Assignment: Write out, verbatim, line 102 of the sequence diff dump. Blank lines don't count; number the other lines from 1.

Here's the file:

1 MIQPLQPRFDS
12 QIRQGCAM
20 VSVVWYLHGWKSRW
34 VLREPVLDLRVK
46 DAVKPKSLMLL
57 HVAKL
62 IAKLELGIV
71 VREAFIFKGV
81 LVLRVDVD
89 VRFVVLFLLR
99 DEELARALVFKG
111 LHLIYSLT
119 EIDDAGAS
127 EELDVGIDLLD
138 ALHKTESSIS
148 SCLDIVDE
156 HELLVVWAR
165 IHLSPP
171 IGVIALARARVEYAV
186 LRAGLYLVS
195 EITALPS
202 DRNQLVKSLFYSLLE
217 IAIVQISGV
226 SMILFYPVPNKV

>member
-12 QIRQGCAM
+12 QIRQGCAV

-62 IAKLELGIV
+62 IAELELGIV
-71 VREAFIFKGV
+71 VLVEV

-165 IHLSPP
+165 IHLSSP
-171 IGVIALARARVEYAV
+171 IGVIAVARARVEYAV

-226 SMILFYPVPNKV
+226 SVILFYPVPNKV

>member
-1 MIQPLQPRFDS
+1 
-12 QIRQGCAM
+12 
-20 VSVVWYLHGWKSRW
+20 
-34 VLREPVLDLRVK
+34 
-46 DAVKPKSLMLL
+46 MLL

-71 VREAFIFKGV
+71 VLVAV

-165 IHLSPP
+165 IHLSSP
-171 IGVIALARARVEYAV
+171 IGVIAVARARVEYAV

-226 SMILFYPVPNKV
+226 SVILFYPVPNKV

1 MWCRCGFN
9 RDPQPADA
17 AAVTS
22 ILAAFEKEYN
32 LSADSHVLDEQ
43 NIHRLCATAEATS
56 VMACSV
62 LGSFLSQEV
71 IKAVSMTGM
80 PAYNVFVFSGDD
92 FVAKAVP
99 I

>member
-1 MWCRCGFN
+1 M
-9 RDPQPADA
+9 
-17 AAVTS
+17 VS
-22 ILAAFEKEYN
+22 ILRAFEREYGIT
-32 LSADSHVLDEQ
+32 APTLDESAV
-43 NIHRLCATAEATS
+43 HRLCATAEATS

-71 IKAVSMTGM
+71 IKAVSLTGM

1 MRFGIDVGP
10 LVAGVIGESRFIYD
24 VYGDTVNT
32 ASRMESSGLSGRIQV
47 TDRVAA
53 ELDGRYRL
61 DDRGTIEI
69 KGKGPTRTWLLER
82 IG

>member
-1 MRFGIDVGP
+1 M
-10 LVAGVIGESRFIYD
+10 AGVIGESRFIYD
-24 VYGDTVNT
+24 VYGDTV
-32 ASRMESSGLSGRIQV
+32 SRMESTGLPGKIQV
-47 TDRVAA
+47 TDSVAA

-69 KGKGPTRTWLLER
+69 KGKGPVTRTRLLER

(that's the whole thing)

-47 TDRVAA